Even solar cells made of a perfect miracle material would never be able to convert 100 % of sunlight to electrical energy. This is because the theoretical maximum achievable power is limited by the position of the energy bands of the electrons, and by unavoidable radiation of photons (the thermodynamic or Shockley-Queisser limit). Maximum power conversion efficiency for silicon is about 33 %, for example. But even this value will never actually be reached. This is due to defects of various kinds causing the loss of some of the charge carriers released by sunlight. In order to approach the maximum value, it is therefore necessary to investigate the various defects in solar cells and determine which ones lead to losses and how.
Organometallic perovskite absorber layers are regarded as a particularly exciting new material class for solar cells — in just ten years, their efficiency has increased from three per cent to over twenty per cent, an amazing success story. Now a team headed by Prof. Dr. Dieter Neher at the University of Potsdam and Dr. Thomas Unold at HZB has succeeded in identifying the decisive loss processes in perovskite solar cells that limit the efficiency.
At certain defects in the crystal lattice of the perovskite layer, charge carriers (i.e. electrons and “holes”) that have just been released by sunlight can recombine again and thus be lost. But whether these defects were preferentially located within the perovskite layer, or instead at the interface between the perovskite layer and the transport layer was unclear until now.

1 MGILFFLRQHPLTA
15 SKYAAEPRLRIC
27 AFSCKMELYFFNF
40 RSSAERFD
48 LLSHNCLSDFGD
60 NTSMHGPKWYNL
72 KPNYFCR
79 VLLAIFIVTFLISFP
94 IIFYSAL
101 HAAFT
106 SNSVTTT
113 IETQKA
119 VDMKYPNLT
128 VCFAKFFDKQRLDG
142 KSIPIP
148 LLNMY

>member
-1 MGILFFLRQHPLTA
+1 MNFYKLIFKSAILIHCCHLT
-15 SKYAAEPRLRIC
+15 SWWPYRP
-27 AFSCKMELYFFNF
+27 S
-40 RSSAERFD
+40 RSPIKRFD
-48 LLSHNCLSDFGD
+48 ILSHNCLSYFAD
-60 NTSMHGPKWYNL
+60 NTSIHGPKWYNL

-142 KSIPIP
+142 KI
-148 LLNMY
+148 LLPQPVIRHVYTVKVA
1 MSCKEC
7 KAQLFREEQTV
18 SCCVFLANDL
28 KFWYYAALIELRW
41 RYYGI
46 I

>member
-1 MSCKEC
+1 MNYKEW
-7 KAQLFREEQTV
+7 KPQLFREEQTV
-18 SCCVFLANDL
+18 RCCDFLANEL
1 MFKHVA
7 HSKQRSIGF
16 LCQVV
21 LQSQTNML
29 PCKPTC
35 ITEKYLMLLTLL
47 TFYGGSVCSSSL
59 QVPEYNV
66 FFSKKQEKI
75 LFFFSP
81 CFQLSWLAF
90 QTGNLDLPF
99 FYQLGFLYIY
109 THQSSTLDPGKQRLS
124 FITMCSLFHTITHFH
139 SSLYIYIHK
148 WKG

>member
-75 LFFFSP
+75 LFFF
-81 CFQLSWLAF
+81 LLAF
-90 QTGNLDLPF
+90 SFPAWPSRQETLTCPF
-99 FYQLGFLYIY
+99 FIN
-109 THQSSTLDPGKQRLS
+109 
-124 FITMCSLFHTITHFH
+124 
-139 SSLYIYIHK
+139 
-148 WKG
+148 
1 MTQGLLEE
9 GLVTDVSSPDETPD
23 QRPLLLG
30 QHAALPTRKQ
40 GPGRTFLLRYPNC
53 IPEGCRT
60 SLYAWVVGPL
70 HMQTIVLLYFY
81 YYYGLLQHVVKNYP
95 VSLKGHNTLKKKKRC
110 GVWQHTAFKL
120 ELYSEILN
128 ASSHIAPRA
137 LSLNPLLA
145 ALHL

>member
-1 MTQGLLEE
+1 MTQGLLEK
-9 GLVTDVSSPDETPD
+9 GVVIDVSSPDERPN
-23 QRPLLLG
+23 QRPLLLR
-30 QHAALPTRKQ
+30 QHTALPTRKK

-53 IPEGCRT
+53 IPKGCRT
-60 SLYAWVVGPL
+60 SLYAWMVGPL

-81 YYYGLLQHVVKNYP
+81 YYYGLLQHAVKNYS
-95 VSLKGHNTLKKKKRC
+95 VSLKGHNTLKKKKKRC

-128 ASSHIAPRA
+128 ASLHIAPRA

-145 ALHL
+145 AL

To determine this, the scientists employed photoluminescence techniques with high precision, spatial and temporal resolution. Using laser light, they excited the square-centimetre-sized perovskite layer and detected where and when the material emitted light in response to the excitation. “This measurement method at our lab is so precise, we can determine the exact number of photons that have been emitted,” explains Unold. And not only that, the energy of the emitted photons was precisely recorded and analyzed as well using a hyperspectral CCD camera.
“In this way, we were able to calculate the losses at every point of the cell and thereby determine that the most harmful defects are located at the interfaces between the perovskite absorber layer and the chargetransport layers,” reports Unold. This is important information for further improving perovskite solar cells, for instance by means of intermediate layers that have a positive effect or through modified fabrication methods.
With the help of these findings, the group led by Prof. Dr. Dieter Neher and Dr. Martin Stolterfoht at the University of Potsdam has succeeded in reducing interfacial recombination and thus increasing the efficiency of 1cm2sized perovskite solar cells to well over 20 %.
Materials provided by Helmholtz-Zentrum Berlin für Materialien und Energie. Note: Content may be edited for style and length.